So yesterday I had a good chat with an individual who was able to give me some information on the potentially upcoming LDV T60 EV model, and boy was it some exciting info.
So, before we get right into the nuts and bolts, especially as we get international readers:
Who are LDV
Right, so this is going to be a History Lesson and a half, but I’ll sum it up:
Leyland Motors Limited (later known as the Leyland Motor Corporation) was a British vehicle manufacturer of lorries, buses and trolleybuses. The company diversified into car manufacturing with its acquisitions of Triumph and Rover in 1960 and 1967, respectively.
It gave its name to the British Leyland Motor Corporation, formed when it merged with British Motor Holdings in 1968, to become British Leyland after being nationalised. British Leyland later changed its name to simply BL, then in 1986 to Rover Group.
British Leyland was an automotive engineering and manufacturing conglomerate formed in the United Kingdom in 1968 as British Leyland Motor Corporation Ltd (BLMC), following the merger of Leyland Motors and British Motor Holdings. It was partly nationalised in 1975, when the UK government created a holding company called British Leyland, later renamed BL in 1978.
It incorporated much of the British-owned motor vehicle industry, which in 1968 had a 40 percent share of the UK car market, with its history going back to 1895.
Despite containing profitable marques such as Jaguar, Rover and Land Rover, as well as the best-selling Mini, British Leyland had a troubled history, leading to its eventual collapse in 1975 and subsequent part-nationalisation.
After much restructuring and divestment of subsidiary companies, BLMC was renamed as the Rover Group in 1986, becoming a subsidiary of British Aerospace from 1988 to 1994, then subsequently being bought by BMW.
The final surviving incarnation of the company as the MG Rover Group went into administration in 2005, bringing mass car production by British-owned manufacturers to an end. MG and the Austin, Morris and Wolseley marques became part of China’s SAIC, with whom MG Rover attempted to merge prior to administration.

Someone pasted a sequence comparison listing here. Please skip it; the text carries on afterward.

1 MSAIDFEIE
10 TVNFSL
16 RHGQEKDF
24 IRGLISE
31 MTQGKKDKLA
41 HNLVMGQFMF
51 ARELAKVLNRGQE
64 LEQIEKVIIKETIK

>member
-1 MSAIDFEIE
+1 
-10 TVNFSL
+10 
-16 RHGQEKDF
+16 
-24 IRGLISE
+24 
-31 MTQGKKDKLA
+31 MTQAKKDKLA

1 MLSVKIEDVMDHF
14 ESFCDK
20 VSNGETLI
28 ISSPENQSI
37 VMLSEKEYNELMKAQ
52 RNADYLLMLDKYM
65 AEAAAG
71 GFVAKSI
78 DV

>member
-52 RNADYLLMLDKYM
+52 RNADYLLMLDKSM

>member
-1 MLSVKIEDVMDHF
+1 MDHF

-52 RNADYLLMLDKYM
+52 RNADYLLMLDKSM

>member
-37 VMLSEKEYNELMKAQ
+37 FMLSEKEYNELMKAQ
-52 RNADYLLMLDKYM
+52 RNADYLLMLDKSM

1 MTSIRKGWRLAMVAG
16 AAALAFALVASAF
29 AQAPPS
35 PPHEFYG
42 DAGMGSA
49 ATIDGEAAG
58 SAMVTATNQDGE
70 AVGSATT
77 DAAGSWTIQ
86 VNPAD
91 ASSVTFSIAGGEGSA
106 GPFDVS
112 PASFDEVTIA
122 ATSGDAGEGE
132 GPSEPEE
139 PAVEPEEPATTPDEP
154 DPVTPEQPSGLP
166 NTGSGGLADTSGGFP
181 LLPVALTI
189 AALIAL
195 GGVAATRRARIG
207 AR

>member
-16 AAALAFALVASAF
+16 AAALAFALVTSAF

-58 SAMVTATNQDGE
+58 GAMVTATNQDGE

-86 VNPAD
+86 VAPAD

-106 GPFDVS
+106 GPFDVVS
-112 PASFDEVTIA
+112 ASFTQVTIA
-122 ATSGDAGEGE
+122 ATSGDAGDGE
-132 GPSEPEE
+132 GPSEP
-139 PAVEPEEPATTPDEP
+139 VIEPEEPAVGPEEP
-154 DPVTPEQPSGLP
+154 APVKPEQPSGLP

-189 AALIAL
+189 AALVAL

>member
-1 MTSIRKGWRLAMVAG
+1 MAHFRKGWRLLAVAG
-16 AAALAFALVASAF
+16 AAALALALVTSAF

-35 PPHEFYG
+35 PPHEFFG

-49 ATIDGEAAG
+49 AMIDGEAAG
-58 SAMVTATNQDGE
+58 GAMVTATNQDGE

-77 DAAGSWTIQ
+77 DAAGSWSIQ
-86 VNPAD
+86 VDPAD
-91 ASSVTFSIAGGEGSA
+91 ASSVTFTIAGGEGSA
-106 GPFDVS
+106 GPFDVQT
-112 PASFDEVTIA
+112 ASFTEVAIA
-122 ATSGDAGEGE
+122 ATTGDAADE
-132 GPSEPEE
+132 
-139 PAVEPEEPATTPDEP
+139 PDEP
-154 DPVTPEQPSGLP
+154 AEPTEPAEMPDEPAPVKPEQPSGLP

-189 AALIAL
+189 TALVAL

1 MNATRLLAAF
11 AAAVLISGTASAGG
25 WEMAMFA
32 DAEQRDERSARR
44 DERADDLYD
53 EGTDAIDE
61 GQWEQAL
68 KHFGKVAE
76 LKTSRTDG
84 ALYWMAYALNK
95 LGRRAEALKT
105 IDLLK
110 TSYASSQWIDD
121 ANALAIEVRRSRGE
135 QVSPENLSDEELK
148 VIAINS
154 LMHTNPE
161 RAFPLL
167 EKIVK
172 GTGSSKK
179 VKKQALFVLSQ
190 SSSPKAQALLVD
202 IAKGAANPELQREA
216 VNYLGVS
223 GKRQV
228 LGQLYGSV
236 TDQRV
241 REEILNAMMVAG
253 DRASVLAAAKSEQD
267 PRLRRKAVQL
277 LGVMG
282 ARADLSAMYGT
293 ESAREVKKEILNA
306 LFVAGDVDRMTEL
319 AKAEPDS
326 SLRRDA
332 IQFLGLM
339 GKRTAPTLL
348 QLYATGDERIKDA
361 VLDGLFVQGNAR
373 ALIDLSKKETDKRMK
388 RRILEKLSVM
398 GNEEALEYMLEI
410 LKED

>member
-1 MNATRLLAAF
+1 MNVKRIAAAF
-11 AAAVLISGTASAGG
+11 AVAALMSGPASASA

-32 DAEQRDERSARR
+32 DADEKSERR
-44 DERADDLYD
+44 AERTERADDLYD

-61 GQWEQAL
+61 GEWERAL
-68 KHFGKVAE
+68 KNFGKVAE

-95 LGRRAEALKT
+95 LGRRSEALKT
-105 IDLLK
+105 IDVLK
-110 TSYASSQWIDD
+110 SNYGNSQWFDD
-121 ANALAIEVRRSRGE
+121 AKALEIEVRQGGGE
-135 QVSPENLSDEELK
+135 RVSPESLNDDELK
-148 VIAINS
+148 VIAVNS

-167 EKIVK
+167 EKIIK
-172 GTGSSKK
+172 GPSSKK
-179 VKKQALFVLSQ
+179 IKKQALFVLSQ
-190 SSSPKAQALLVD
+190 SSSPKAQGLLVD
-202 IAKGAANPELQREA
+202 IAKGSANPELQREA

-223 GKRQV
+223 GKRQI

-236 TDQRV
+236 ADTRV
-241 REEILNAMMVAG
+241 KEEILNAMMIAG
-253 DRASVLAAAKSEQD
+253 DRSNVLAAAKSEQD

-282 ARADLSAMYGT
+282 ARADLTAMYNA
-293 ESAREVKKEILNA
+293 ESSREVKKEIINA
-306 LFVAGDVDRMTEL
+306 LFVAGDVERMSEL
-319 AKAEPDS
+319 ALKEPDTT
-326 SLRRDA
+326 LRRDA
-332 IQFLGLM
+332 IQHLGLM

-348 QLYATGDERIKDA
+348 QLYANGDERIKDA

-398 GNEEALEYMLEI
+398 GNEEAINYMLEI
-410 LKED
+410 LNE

The Rover Group plc was the British vehicle manufacturing conglomerate known as “BL plc” until 1986 (formerly British Leyland), which had been a state-owned company since 1975.
It initially included the Austin Rover Group car business (comprising the Austin, Rover, Mini and MG marques), Land Rover Group, Freight Rover vans and Leyland Trucks.
The Rover Group also owned the dormant trademarks from the many companies that had merged into British Leyland and its predecessors such as Triumph, Morris, Wolseley, Riley and Alvis.
The Rover Group was owned by British Aerospace (BAe) from 1988 to 1994, when BAe sold the remaining car business to the German company BMW. The group was further broken up in 2000, when Ford acquired the Land Rover division, with the Rover and MG marques continuing with the much smaller MG Rover Group until 2005.
Ownership of the original Rover Group marques is currently split between BMW (Germany), SAIC (China), and Tata Motors (India), the latter owning the Rover marque itself with its subsidiary Jaguar Land Rover owning much of the assets of the historic Rover company.
Leyland DAF was a commercial vehicle manufacturing company based in Leyland, United Kingdom, and a subsidiary of DAF NV. In February 1993, Leyland DAF was placed into receivership.
Leyland DAF was formed in February 1987, when the Leyland Trucks division, including the Freight Rover van making interests, of the British Rover Group merged with the Dutch DAF Trucks company to form DAF NV which was owned by DAF Beheer (60%) and Rover Group (40%).
In June 1989, it was floated on the Dutch and London Stock Exchanges. The new company traded as Leyland DAF in the United Kingdom, and as DAF elsewhere. The company manufactured trucks at its plants in Leyland, United Kingdom and Eindhoven, Netherlands, and vans at its Birmingham plant in the United Kingdom.
Following the insolvency of DAF NV in February 1993, Leyland DAF went into receivership. Four new companies emerged from it as management buyouts
LDV Group Limited, formerly Leyland DAF Vans, was a British van manufacturer based in Washwood Heath, Birmingham. Historically part of Rover Group and Leyland DAF, it was latterly a wholly owned subsidiary of the Russian GAZ Group. Owing to the global recession and a lack of long term investment, production was suspended at the LDV factory in December 2008.
After a series of failed rescue attempts, the intellectual property rights were sold by administrators PricewaterhouseCoopers to Eco Concept in 2009, who sold them to SAIC Motor in 2010, with its Maxus subsidiary commencing production in China in March 2011.
Now we’re up to speed
This was personally a big deal in my mind, because as a current owner of a Diesel LDV T60, which has done 65,000kms and has had, basically, zero issues related to the build quality, I am pretty excited about this.
To quickly sum up the issues with my T60, as is fair:
- If I leave the car and don’t drive it for 2 weeks+, the parasitic draw will flatten the Battery
- I took it down some rather technical tracks and broke the levelling bracket on the rear diff which adjusts the headlights